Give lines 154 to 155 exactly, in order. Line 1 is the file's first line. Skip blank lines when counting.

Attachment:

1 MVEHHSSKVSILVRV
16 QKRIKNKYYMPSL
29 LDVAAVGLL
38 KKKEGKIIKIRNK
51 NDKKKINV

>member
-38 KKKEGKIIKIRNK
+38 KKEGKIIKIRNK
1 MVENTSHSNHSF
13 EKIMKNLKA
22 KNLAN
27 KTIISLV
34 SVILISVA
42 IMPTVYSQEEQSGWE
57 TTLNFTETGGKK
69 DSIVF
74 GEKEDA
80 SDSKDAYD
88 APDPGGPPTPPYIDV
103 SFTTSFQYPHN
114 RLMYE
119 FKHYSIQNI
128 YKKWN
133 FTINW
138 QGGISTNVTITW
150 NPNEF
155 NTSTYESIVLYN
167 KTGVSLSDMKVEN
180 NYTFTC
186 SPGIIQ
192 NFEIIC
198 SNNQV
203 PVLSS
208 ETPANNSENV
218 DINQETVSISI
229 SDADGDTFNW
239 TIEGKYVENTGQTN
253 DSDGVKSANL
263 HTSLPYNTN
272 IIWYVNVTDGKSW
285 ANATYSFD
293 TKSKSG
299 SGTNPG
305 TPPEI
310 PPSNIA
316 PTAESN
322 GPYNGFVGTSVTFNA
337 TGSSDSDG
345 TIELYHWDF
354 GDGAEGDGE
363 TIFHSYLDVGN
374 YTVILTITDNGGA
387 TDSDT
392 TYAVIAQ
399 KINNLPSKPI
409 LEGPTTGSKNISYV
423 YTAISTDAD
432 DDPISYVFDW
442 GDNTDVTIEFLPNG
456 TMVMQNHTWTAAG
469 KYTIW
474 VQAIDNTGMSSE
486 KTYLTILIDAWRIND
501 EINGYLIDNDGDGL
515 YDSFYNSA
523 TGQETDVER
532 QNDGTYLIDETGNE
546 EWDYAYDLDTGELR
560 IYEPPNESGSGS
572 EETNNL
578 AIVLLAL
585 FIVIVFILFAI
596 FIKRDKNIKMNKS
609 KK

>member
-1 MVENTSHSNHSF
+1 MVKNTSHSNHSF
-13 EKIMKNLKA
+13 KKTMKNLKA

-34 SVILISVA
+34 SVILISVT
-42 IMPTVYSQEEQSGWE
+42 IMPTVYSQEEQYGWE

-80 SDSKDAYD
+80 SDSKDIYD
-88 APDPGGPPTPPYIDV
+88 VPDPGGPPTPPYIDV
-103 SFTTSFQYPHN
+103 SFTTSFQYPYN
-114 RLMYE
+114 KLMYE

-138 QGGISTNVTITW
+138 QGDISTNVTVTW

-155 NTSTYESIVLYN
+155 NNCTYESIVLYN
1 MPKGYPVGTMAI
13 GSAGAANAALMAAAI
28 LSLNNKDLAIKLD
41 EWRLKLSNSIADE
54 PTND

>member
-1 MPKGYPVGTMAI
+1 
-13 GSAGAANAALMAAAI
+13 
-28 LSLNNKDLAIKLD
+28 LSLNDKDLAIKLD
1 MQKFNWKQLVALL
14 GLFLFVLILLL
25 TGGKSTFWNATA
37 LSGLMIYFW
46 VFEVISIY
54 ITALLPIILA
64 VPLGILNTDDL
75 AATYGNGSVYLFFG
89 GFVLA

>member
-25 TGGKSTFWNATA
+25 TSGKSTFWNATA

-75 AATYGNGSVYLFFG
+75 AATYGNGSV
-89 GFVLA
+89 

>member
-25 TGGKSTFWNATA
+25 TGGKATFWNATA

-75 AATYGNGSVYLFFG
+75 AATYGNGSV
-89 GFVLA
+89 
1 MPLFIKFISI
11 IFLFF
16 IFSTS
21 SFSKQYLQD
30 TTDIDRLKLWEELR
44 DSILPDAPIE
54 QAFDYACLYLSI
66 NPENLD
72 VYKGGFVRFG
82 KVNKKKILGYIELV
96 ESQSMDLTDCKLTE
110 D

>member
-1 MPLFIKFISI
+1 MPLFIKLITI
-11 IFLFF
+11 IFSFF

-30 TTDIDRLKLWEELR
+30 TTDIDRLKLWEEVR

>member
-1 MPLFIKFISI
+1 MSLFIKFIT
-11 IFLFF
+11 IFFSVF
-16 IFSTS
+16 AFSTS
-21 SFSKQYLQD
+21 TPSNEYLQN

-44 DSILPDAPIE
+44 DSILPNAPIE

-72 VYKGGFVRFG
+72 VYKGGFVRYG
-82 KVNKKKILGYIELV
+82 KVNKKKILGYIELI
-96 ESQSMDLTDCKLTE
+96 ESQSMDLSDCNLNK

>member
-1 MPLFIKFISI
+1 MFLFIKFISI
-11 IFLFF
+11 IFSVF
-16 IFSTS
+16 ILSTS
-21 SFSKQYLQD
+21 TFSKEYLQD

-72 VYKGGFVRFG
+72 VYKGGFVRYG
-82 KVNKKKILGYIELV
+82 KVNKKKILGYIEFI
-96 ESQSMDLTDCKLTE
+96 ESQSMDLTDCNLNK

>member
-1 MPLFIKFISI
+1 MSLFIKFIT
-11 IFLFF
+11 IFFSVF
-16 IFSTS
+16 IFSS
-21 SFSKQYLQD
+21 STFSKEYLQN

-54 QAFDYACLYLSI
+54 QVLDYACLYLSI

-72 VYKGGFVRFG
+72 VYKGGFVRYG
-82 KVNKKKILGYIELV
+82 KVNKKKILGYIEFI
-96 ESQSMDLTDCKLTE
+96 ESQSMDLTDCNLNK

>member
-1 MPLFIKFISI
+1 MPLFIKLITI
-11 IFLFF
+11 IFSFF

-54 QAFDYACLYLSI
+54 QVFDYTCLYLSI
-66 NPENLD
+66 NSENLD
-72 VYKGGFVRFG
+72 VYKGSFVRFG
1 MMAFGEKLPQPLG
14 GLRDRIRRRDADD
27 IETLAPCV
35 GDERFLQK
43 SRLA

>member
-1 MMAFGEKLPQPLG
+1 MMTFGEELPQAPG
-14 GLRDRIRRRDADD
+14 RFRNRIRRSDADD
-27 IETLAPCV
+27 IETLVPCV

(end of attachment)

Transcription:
+11 IFFSVF
-16 IFSTS